A report by Iresearch, an industry information platform, shows that bird’s nests ranked first among nourishing tonic foods in terms of transaction volume in 2019. From 2016 to 2020, the amount of imported bird’s nests in China increased from 41.5 to 340.4 tons, a seven-fold increase. The market scale totaled 40 billion yuan (US$5.9b) in 2020, an increase of 33 percent year-on-year and five times that of 2016, according to a report by the Edible Bird’s Nest Market Committee of the China Agricultural Wholesale Markets Association in 2021.
Bird’s nest products are now attracting a wider range of consumers, as more Chinese people born since 1990 are willing to spend on health-related products than older generations. The new varieties of edible bird’s nests, packaged ready-to-eat or for heating up at home, appeal to young consumers who value convenience. In 2019, people aged 25 to 34 accounted for 51.95 percent of consumers, according to the Edible Bird’s Nest Market Committee.
More players are stepping into the arena. By the end of 2020, the number of domestic and foreign companies manufacturing and retailing edible bird’s nests under the officially built traceability system, the Chinese Bird Nest Traceability Management Service Platform, totaled 15,172, a year-on-year increase of 39 percent, among which over 99 percent are Chinese. Brands like Yan Palace, Xiaoxiandun and Yan Sotrue are leaders in the rapidly expanding market.
This competition has led to price wars. As shown in Yan Palace’s prospectus, between 2018 and 2021, its consolidated gross margin rate in the last three years declined mainly because it had to cut prices to gain an edge in online sales. The average price for a jar of its most popular product, Wanyan instant-eat nests, which come prepared in a congee-like broth and do not require cooking, dropped from 180 yuan (US$26) in 2018 to 158 yuan (US$23) in the first half of 2021. The most expensive are 600 yuan (US$89) a jar.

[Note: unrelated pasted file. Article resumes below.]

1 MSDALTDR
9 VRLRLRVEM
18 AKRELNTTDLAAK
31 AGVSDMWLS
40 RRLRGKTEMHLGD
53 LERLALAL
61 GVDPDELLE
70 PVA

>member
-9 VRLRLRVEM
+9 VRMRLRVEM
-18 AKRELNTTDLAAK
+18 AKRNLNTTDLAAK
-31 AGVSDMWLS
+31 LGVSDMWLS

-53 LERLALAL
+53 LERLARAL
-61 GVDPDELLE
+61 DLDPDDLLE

Although a leading company, Yan Palace was embroiled in the “toxic red nest” scandal in 2011, when nests imported from Malaysia which have a red color and cost much more than other nests, were found to have harmful concentrations of nitrites. These are often used to cure processed meats, and give products like ham and bacon their characteristic red color. Natural red nests are the result of interactions between the birds’ saliva and natural minerals in the cave. But those toxic ones were reportedly processed by putting edible bird’s nests in boxes full of swallow excrement so they would absorb a crimson color. The process generated high concentration of nitrites. Sellers took bird’s nest products off the shelves. The whole industry was hit hard for a while. It was following this scandal that Huang Jian, founder of Yan Palace, came up with the instant Wanyan product line that rescued the firm. The company topped the list of domestic importers between 2019 and 2021.